• (2) Disability Onset
    The onset of blindness or disability must have occurred before the individual’s 26th birthday. Current age is not considered when opening an ABLE United account – except that the account must be opened by an adult 18 years of age or older.
  • (3) Florida Residency
    The individual must be a Florida residential the time of application.

Q: Does my condition meet the eligibility requirements for an ABLE United account?

An individual meets the disability and severity criteria to open an ABLE United account if at least one of the following are true:

  1. The individual receives Supplemental Security Income (SSI) or Social Security Disability Insurance (SSDI)
  2. The individual has a condition on the List of Compassionate Allowances Conditions maintained by the Social Security Administration.
  3. The individual has a diagnosis from a physician that the individual has a medically determinable physical or mental impairment that results in marked and severe functional limitation(s), and which can be expected to result in death, or has lasted or can be expected to last for a continuous period of not less than 12 months.

The Internal Revenue Service categorizes eligible disabilities as follows:

  • Developmental Disorders: Autistic Spectrum Disorder, Asperger’s Disorder, Developmental delays and learning disabilities
    Intellectual Disability: May be reported as mild, moderate, or severe intellectual disability
  • Psychiatric Disorders: Schizophrenia, Major depressive disorder, Post-Traumatic Stress Disorder (PTSD), Anorexia Nervosa, Attention Deficit/Hyperactivity Disorder (AD/HD), Bipolar Disorder
  • Nervous Disorders: Blindness, Deafness, Cerebral Palsy, Muscular Dystrophy, Spina Bifida, Juvenile-onset Huntington’s Disease, Multiple Sclerosis, Severe sensorineural hearing loss, Congenital cataracts
  • Congenital Anomalies: Chromosomal abnormalities, including Down Syndrome; OsteogenesisImperfecta, XerodermaPigmentosum, Spinal muscular atrophy, Fragile X Syndrome, Edwards Syndrome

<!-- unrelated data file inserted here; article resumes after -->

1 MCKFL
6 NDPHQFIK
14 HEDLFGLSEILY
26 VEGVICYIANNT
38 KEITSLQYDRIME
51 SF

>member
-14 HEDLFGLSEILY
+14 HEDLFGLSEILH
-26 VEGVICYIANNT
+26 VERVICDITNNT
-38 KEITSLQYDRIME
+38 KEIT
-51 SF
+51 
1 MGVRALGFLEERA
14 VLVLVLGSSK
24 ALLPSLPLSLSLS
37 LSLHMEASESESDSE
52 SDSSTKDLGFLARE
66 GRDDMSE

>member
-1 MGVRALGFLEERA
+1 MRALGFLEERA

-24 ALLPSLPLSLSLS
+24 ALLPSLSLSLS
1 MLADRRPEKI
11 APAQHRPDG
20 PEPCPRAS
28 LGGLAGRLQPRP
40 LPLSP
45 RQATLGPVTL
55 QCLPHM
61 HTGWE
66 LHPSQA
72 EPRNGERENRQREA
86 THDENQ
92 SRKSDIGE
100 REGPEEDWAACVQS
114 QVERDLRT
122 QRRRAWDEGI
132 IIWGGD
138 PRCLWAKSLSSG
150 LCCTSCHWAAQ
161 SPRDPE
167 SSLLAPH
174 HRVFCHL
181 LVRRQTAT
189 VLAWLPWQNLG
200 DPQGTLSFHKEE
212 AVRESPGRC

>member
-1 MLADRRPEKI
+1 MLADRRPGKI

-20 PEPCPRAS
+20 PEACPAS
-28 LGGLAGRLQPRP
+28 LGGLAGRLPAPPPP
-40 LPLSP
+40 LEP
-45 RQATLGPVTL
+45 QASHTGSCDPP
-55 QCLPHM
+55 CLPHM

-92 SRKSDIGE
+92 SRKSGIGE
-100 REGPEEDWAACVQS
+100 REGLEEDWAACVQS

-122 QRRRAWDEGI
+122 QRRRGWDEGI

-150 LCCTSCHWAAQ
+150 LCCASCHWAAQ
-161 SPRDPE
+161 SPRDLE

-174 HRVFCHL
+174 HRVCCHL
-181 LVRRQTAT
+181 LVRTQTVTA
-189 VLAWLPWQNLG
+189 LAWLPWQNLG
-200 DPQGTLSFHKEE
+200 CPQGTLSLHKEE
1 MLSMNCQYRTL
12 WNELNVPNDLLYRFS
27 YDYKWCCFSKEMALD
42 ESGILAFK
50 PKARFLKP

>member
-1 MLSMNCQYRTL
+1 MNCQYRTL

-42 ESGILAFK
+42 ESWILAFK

• Respiratory Disorders: Cystic Fibrosis
  • Other: Includes Tetralogy of Fallot, Hypoplastic left heart syndrome, End-stage liver disease, Juvenile-onset rheumatoid arthritis, Sickle cell disease, Hemophilia, and any other disability not listed

Q: How will an ABLE United account affect my federal and state benefits?

An ABLE United account is disregarded when determining federal and state benefit eligibility with the following two exceptions for individuals receiving Supplemental Security Income (SSI):
1. For the purposes of determining eligibility for SSI, money in an ABLE United account in excess of $100,000 is considered an asset to the individual with a disability and may cause SSI benefits to be reduced or suspended. An account balance up to and including $100,000 is disregarded.
2. A withdrawal that will be used for a housing expense but that is not spent in the same month will be considered an asset of the individual with a disability and may cause SSI benefits to be reduced or suspended.
There is no impact on Medicaid benefits, regardless of how much money is in the ABLE United account, even if SSI benefits are reduced or suspended due to the ABLE United account.
To determine whether your specific state benefits may be impacted, please contact your provider.

Q: How do I access funds in an ABLE United account?

Money in an ABLE United account may be withdrawn at any time and for any reason via electronic transfer or check. If the money is spent on one of the following Qualified Disability Expenses, which are intended to include “living expenses” and are not required to be medically necessary, the earnings on the money withdrawn is tax-free: